The week in review: Ethereum transaction fee misfortune gets crypto sleuths going ?️

It’s sunny out, you’re going about your business, quietly sending Ether from a park bench. A disturbance occurs nearby, a ruckus involving some geese. You look to see the cause, but you want to get the transaction over with so you keep typing. BOOM – you’ve accidentally sent a complete stranger $2.6 million in fees. Hard to believe? Very, and maybe those weren’t the circumstances, but this week, it happened to the same person twice. We’ve got all the theories, and other news, below.

Is India backtracking on crypto ban?

No sooner had crypto media started claiming the dawn of India’s ‘crypto spring’, someone has to come and spoil it all. The Indian Ministry of Finance this week proposed to legally ban cryptocurrencies within the subcontinent and has initiated related inter-ministerial consultations.

The move follows the supreme court’s decision on 4 March to quash a 2-year ban imposed by the central bank, the Reserve Bank of India (RBI), preventing financial institutions from providing services to crypto businesses, including exchanges. The proposal will first be sent to the Union Council of Ministers before being forwarded to the parliament for final review.

Will we see another twist in the tail of India’s crypto journey?


This week’s Darwin Award nominee is an unknown Ethereum user who accidentally sent not one but TWO transactions with excessively large transaction fees in a single day. The user kicked off their big giveaway by paying $2.6 million in fees to send just $133 of Ethereum. If this wasn’t enough, they made a second, similar mistake just hours later. This time, the user was sending $86,000, but still managed to send the same transaction fee of $2.6 million.

The community was awash with theories as to how it could have happened – ranging from money laundering to a charitable user. The most likely explanation, however, appears to be a potential bug. Alex Manuskin, blockchain researcher at crypto wallet ZenGo, for one, told The Block that “A possible explanation could be a mix in the bot code between the sent value and the gas price. This sender used to send a transaction every 1 minute or so, so this did not look like a human operator. Might be some sort of a trading bot, for some exchange, repeating the same operation.”

Emin Gün Sirer, Founder and CEO of AVA Labs, similarly argued that it looked like a programming error and suggested that the user could have confused gwei with Ether. Whatever happened, we’re hoping that if it was a mistake, it never happens again.

In a generous-spirited move, both mining pools who mined the blocks Ethermine and Sparkpool, have set aside the Ether worth of fees pertaining to the transaction and are calling for the “tx sender” to contact them in order to reclaim the funds. Let’s hope they notice soon.

You want fries with that?

“Can I buy coffee with Bitcoin” is a common refrain from doubters and FUD peddlers across the world, but the answer is increasingly: ‘YEP’. In a sugary piece of news from down under, over 2,000 Coca-Cola vending machines in Australia and New Zealand have started accepting Bitcoin following an agreement between Coca-Cola Amatil and digital asset platform, Centrapay.

Centrapay users can now use their Sylo Smart Wallet to pay for items via digital currency. They’re not stopping there though. Centrapay CEO Jerome Faury explained their plans to go global:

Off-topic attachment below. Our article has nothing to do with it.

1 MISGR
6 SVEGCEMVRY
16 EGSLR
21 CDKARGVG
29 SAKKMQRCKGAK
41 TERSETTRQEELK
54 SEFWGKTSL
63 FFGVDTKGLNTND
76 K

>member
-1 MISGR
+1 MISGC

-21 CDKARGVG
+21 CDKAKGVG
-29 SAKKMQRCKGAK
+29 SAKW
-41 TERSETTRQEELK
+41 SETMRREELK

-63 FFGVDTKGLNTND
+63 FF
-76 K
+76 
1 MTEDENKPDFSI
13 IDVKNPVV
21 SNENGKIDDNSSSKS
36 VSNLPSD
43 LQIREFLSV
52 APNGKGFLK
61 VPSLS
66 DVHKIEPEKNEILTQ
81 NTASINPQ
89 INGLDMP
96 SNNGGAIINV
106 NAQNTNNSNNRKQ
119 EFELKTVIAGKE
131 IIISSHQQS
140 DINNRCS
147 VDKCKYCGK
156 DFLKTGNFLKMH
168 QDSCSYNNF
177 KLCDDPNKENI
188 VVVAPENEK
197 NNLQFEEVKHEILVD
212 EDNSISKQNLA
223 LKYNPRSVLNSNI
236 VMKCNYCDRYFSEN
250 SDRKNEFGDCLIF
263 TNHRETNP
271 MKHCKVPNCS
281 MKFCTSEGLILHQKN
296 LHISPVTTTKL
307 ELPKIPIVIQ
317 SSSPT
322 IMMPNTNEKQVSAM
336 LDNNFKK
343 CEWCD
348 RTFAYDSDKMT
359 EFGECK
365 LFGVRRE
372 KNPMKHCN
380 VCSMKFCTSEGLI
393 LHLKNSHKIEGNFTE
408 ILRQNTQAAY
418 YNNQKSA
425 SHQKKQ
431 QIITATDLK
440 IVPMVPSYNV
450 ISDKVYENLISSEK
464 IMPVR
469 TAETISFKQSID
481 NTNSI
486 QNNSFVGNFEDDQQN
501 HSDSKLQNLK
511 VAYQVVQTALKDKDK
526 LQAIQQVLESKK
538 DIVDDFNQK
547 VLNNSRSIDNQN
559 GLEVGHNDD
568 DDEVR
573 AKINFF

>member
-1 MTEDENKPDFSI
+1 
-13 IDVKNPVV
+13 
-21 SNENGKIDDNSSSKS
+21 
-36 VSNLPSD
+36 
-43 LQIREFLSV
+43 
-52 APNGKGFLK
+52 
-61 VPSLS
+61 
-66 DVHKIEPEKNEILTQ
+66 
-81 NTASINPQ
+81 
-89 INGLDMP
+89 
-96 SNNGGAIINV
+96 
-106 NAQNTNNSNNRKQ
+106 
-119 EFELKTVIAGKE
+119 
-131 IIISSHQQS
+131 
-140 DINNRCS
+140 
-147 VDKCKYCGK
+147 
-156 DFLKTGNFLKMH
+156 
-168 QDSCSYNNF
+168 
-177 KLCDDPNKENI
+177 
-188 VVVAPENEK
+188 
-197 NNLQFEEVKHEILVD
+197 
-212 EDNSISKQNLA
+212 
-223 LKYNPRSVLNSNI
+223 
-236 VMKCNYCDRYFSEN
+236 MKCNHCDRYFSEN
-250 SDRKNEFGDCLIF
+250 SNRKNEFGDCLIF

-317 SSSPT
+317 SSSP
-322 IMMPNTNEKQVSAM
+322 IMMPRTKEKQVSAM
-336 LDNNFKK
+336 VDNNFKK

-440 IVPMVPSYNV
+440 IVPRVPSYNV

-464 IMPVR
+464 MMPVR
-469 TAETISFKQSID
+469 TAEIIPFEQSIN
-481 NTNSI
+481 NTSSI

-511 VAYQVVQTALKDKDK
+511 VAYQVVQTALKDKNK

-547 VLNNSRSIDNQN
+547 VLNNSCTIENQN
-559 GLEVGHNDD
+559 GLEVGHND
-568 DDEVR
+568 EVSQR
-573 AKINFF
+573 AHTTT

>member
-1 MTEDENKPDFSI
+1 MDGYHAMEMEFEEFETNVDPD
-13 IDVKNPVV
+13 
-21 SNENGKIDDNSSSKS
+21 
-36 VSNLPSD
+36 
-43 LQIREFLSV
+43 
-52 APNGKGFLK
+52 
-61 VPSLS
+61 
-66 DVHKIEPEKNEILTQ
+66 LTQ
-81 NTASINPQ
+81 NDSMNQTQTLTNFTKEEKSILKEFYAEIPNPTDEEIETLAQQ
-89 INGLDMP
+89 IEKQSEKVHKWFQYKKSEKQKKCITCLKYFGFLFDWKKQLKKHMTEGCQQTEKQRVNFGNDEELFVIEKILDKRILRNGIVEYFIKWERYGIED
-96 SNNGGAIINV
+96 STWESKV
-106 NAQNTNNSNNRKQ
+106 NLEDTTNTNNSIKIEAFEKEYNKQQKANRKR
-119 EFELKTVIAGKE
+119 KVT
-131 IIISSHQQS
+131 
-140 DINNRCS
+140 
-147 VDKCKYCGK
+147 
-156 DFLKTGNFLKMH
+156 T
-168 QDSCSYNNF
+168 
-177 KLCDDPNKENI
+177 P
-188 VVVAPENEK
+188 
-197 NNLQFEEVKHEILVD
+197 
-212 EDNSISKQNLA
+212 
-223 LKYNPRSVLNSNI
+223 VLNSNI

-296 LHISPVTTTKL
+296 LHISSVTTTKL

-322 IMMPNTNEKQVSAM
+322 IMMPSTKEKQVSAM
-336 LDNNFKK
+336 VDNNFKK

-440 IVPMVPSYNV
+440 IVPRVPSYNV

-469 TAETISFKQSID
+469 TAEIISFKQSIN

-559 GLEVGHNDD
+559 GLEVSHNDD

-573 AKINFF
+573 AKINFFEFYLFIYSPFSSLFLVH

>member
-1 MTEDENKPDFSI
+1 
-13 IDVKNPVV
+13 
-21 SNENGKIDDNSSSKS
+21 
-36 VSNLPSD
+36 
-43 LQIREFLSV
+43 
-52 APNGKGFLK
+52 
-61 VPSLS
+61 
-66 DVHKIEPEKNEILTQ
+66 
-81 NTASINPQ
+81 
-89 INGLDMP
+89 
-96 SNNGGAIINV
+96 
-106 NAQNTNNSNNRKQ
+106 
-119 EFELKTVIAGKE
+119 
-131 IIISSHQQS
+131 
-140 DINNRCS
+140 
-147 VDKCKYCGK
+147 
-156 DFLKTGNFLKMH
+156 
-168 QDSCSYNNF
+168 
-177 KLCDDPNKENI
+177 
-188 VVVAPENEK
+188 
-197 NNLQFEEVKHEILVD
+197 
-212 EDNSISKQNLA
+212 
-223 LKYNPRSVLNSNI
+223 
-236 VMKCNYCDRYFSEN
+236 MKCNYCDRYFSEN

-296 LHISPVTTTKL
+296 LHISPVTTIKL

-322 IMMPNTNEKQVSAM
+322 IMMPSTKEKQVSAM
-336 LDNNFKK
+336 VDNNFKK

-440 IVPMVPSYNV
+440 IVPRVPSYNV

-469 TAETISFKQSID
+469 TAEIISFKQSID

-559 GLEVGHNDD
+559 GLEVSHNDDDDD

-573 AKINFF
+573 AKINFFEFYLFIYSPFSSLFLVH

“At Centrapay, we’re working to create a future where individuals are in control of their own data and digital identity. Brands can connect directly and ethically with people, empowering them to make the right purchasing decision, whilst also supporting their retail and other distribution partners. Now we’ve shown how it can work in Australia and New Zealand, we’re looking to grow the business globally. We’ve established a presence in North America and will be targeting the US market next with some world-first innovations.”

Pentagon is wargaming Bitcoin-fuelled rebellion

Bitcoin was born amidst the 2008 financial crisis – an event that shook the world and changed the way younger generations including Millenials and Gen Z view the financial system. And it appears the attitudes that it fermented are causing concern in some particularly powerful circles. Documents obtained by The Intercept via the Freedom of Information Act have revealed that a Pentagon war game, called the 2018 Joint Land, Air and Sea Strategic Special Program, or JLASS, included a scenario in which members of Generation Z, driven by malaise and discontent, launch a “Zbellion” in America in the mid-2020s – a Zbellion run on Bitcoin.

The article states that: “During face-to-face recruitment, would-be members of Zbellion are given instructions for going to sites on the dark web that allow them to access sophisticated malware to siphon funds from corporations, financial institutions, and nonprofits that support “the establishment.” The gains are then converted to Bitcoin and distributed to “worthy recipients” including fellow Zbellion members who claim financial need. Zbellion leadership, says the scenario, assures its members that their Robin Hood-esque wealth redistribution is not only untraceable by law enforcement but “ultimately justifiable,” as targets are selected based on “secure polling” of “network delegates.”

Robin Hood-esque wealth redistribution. Sounds like a cause worth stopping.

Keep reading…

Luno’s view on the regulation of cryptocurrency

Crypto in 2020: The year so far

A beginner’s guide to crypto market analysis

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